The only thing that bothered me a bit about the toys was the inclusion of accessories that fired caps. And a roll of caps was included. I don't think you could get away with something like that today, and I wasn't entirely at ease with it at the time. However small, caps contain gunpowder, an explosive. And I don't think it's a good idea to give that to kids, especially since the COPS line was, in some respects, clearly tailored for a somewhat younger audience than G.I.Joe.

The background story for COPS was this: The massive future city of Empire City was under a crime wave by the criminal known as Big Boss. Federal Agent B.P. Vess comes to Empire City to put together a special force of the best police officers he can find. He's been after Big Boss for years, even capturing his twin brother years before. Big Boss gets wind that Vess is in town, and sends a couple of his boys to stop him. The plot fails, but requires Vess to undergo cybernetic surgery to save his life. The assemblage of the COPS Team continues, and the ongoing story, from our perspective, finally begins.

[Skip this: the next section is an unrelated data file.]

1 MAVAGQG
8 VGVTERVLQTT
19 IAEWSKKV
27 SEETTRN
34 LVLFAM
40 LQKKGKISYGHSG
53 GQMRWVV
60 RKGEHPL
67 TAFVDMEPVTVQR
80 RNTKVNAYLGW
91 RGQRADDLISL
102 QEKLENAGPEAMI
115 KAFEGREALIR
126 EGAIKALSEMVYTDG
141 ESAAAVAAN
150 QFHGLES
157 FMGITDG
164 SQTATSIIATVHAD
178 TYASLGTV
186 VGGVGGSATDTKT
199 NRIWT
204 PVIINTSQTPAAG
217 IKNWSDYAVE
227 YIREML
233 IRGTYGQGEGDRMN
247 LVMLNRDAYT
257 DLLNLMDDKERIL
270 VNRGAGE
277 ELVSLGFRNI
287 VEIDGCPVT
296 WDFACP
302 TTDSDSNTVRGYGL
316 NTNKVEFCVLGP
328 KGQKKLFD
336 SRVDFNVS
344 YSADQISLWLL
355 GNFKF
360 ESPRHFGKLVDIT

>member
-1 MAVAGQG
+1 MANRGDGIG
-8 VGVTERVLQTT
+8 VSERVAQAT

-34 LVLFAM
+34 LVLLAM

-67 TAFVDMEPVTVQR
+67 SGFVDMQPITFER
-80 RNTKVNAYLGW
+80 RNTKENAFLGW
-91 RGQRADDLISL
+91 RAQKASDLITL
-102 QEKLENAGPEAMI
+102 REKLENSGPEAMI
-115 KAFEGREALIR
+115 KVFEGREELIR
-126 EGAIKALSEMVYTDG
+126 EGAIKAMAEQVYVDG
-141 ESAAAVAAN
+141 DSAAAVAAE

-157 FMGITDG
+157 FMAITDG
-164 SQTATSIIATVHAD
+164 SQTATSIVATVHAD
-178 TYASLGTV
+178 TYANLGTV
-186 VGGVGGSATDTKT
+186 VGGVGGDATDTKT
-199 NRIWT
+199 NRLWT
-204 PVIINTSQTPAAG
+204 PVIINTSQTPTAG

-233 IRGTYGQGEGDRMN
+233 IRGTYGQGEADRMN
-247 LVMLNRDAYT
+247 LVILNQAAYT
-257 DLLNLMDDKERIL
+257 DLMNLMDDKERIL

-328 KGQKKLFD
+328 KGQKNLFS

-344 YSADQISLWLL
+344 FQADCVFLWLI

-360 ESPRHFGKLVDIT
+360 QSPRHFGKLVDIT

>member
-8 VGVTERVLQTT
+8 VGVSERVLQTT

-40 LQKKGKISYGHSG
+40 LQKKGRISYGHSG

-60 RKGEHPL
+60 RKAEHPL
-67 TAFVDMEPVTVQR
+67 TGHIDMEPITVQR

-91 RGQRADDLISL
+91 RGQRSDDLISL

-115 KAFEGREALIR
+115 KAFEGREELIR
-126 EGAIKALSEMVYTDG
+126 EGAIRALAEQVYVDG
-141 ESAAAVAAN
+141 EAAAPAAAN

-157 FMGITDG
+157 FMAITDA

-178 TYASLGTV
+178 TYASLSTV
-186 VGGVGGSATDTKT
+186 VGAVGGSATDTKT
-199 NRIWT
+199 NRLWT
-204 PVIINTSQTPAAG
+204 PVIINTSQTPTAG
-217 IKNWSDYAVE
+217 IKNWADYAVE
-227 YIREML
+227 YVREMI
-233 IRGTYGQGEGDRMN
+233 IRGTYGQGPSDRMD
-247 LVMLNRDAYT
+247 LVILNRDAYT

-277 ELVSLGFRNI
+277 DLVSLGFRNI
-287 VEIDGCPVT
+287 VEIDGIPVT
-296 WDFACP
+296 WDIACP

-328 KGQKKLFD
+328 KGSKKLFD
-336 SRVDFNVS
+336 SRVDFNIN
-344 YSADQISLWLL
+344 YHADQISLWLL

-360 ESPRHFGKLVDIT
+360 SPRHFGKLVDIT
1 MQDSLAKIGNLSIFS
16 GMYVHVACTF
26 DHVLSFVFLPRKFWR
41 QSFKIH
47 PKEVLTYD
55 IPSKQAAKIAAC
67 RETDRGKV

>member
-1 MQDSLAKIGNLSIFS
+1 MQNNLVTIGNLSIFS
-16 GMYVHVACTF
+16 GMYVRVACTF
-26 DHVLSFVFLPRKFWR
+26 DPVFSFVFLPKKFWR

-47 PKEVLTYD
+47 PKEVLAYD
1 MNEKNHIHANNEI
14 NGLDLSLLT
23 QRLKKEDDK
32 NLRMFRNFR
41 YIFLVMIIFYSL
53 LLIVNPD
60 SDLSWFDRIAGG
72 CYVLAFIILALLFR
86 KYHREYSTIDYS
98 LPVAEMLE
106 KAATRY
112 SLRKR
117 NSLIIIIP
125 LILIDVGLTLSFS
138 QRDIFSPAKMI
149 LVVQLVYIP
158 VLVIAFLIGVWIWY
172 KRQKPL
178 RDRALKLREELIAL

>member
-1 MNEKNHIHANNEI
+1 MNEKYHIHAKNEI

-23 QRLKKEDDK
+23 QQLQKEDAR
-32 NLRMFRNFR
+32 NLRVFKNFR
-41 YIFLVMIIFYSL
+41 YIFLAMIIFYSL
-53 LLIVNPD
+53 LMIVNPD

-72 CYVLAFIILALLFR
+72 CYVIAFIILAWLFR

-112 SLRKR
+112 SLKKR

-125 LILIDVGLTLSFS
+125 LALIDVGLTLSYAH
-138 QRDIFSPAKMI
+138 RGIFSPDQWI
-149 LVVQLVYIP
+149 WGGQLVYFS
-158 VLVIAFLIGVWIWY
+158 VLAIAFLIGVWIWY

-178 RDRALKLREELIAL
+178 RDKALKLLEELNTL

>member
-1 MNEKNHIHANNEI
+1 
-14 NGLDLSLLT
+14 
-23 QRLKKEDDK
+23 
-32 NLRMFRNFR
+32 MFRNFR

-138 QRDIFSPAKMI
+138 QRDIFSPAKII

The character line-up for both the COPS and Crooks was easily as interesting as the average G.I.Joe line-up in a given year, and the characters were given very complete profiles. Leading the COPS was B.P. Vess, given the code-name BULLETPROOF following his cybernetic surgery. The figure was African-American -- rather an interesting choice to make even then -- and wore a nicely made fabric trenchcoat that concealed his cybernetic torso. His second-in-command was LONGARM, a local Empire City police officer, who was probably the most "police"-looking figure in the entire line. Very traditional appearance.

The other COPS Specialists in the first year of release included OFFICER BOWZER, a K-9 officer who came with a robotic police dog named BLITZ; SGT. MACE, who came with some serious firepower and wasn't afraid to use it; BARRICADE, a crowd control officer with a heavily padded uniform; HIGHWAY, a motorcycle officer of sorts; and SUNDOWN, a Texas Ranger who certainly looked the part.